Division of a person’s estate under Sharia Law
Under Sharia Law, an individual can distribute up to a third of their estate however they wish, so long as that third passes to someone that is not already entitled to a fixed share under Sharia Law.
The remaining two thirds are distributed in accordance with Sharia Law.
A Muslim’s estate can be bequeathed to anyone in a Will who is not entitled to a fixed share, such as a charity. Muslims may wish to leave a “Sadaqah Jariya” (which is a type of perpetual charitable giving in the cause of Allah) and Muslims believe that they can reap the rewards for this beyond the grave.
Under the Law in England and Wales, if a person leaves their entire estate to their spouse who is also a resident in the UK then their estate is exempt from inheritance tax.
However, under a Sharia Compliant Will, only a percentage of the estate is left to the surviving spouse, thereby potentially opening up the deceased’s estate to inheritance tax and therefore professional advice and guidance is needed to mitigate any tax payable.
You should also review the position in which you and your spouse own any property.
The Benefits of a Sharia Compliant Will
To fulfil an important religious duty
- If you die without leaving a Will you are deemed to have died “intestate” and so your wealth will be distributed in accordance with the English rules on intestacy – which do not apply the same criteria as those laid down by the Shari’a.
It gives you peace of mind
- Ensuring that your wishes are followed avoiding unnecessary family disputes after you have passed away.
- If you have children under the age of 18, and you and your spouse should die, then the courts may take the decision as to who looks after them. By appointing Legal Guardians in your Will you can ensure that this does not happen.
It makes financial sense
- It’s a quick and simple process to make a Will and it’s relatively inexpensive too!
- Making a tax efficient Will can save on the amount of Inheritance Tax your family may have to pay after you die
- In the event of dying intestate, your family will have to apply to the courts to administer your estate – a far more lengthy and costly process than if you had written a Will.
It gives you the opportunity to help those less fortunate
- By leaving a gift in your Will to a charitable cause – it helps not only the beneficiaries, but can help you too – for sadaqa jariya (ongoing charity) is an action that continues to be rewarded after death.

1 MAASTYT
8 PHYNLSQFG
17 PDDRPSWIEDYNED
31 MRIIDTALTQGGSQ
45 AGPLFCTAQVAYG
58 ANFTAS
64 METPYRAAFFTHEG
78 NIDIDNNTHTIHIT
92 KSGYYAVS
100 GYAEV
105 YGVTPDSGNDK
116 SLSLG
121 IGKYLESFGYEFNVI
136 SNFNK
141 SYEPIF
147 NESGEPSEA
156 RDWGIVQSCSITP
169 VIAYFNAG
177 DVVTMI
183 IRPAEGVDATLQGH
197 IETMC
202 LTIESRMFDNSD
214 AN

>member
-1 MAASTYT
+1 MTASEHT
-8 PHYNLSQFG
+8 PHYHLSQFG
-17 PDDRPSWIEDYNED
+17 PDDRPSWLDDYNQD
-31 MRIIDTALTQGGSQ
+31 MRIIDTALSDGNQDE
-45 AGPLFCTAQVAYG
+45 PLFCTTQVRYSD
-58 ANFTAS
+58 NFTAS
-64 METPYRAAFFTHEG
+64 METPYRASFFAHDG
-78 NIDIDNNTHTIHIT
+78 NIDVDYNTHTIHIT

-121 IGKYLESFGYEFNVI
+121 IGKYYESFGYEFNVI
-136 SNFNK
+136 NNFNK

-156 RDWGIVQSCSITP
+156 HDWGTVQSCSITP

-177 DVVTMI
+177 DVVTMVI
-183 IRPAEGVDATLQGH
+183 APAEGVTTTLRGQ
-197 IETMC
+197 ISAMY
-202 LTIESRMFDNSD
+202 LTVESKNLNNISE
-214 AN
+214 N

After Making Your Sharia Will
Review your Will on a regular basis, since changing circumstances – especially your marital situation (marriage, divorce or re-marriage) may affect its validity.
If there are significant changes of circumstance, it may become necessary to make a new Will, but for minor changes you may just require a Codicil – which makes an addition or alteration to your existing Will.
So if you’ve already made a Will, but would like, for example, to include a bequest to charity, the process if fairly straightforward – and can be drawn up by a solicitor.
Remember: Do not try to alter your Will by crossing out or adding words. If you do this, your Will may be rendered invalid in the eyes of the Law, so if you then die without having made a new Will, it will be as if you had never made a Will at all.
It is important to seek Legal Advice with regards to the drafting of a Will to ensure that they comply with both Sharia Law and the domestic Law of England and Wales. Failure to execute a compliant Will may, in the worst case, leave the Will invalid and as a result you dying intestate. This will be a costly and time consuming matter for your relatives to have to deal with at an already difficult time.
Contact us today by calling our Freephone number 0800 092 0529 to make an appointment at any one of our three branches, or at your home or workplace for your convenience, or for further information.